Shakedown + 20: Remembering the Loma Prieta Quake of 1989. Today's Edition: Mama Mia.
For those who lived through it, it's hard to believe that, come Oct. 17, it'll be 20 years since sportscaster Al Michaels shouted "Tell ya what, we're having an earth...", triggering a massive earthquake that devastated the Bay Area.
While professional journalism critics loathe the anniversary story, we're going to tell them to get stuffed (this time) because we'd rather print longtime locals' harrowing tales. Your humble narrator's isn't much: I tossed the phone over my shoulder -- it miraculously landed on the receiver -- and stood under a door. The end.
But, though I may be biased, I think my mother has a hell of a story to tell. After all, she was on the lower deck of the Bay Bridge -- roughly half a mile from the island and less than a mile from the portion that collapsed -- and had to get out of the car and run like hell. So I'll let Loretta Eskenazi write this article for me:
I had just felt what it was like to be clothes tumble-drying in the old Kenmore. My little white Toyota gyrated while I rationalized away a 7.1 earthquake. "It's a flat tire! It's two flat tires! How many Goddamn flat tires could it be? Maybe I need a tune-up?" My favorite old-time rock station just went dead on the radio. A song I knew all the words to was no longer to be heard in my bucking Camry.
My first instinct was to put her in reverse and back up at least until North Beach. But the only direction open to me was forward to the East Bay. I was really quite impressed that the bridge was still standing. It had always seemed to me like the mega-version of the erector set my cousin Herb gave me for my seventh birthday. I stepped heavily on the gas pedal to get the journey over and done with as fast as possible. Perhaps this big erector set was still thinking it over? I must get home to the East Bay to watch the World Series with the guys. Isn't that why I left the office early? Why would I be on this toy at 5:04 PM if it weren't for the Series?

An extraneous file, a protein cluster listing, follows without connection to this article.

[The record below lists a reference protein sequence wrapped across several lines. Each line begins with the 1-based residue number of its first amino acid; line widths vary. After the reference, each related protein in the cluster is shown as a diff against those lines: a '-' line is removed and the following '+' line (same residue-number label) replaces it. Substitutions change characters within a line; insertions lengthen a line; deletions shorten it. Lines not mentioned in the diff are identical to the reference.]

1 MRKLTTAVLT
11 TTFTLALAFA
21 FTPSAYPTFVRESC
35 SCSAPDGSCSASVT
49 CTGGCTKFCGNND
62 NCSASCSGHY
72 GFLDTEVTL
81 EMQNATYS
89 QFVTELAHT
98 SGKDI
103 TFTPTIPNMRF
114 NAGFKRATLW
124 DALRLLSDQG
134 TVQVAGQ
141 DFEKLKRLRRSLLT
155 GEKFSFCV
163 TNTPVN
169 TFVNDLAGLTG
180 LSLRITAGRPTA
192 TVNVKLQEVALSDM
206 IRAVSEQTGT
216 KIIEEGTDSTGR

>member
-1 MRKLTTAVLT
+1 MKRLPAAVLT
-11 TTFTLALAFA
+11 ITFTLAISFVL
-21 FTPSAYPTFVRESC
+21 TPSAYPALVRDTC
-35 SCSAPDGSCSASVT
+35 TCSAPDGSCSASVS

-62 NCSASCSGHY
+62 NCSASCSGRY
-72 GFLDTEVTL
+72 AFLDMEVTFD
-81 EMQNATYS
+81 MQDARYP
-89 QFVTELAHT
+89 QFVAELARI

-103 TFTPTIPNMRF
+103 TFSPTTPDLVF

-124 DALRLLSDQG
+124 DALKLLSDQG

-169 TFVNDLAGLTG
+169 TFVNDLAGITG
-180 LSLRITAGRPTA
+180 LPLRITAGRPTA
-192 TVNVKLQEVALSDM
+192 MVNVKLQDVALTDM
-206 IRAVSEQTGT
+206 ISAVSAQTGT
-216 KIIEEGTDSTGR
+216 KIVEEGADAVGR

Then the traffic, everyone with a heavy foot on the gas pedal, came to a jolting halt. The air had waves of stinking fuel rising from the stopped cars, motors still running. Many people, led by a man driving a motorcycle, came running towards us waving their arms and screaming , "Run, the bridge is collapsing!" The majority of people I saw sitting in their cars observing this remained sitting in their cars in disbelief or fear, whatever. Perhaps if they disbelieved hard enough it would go away. They'd be on their way home to catch the Series. I was more realistic, being more experienced, having a cousin Herb who once gave me an erector set a long time ago.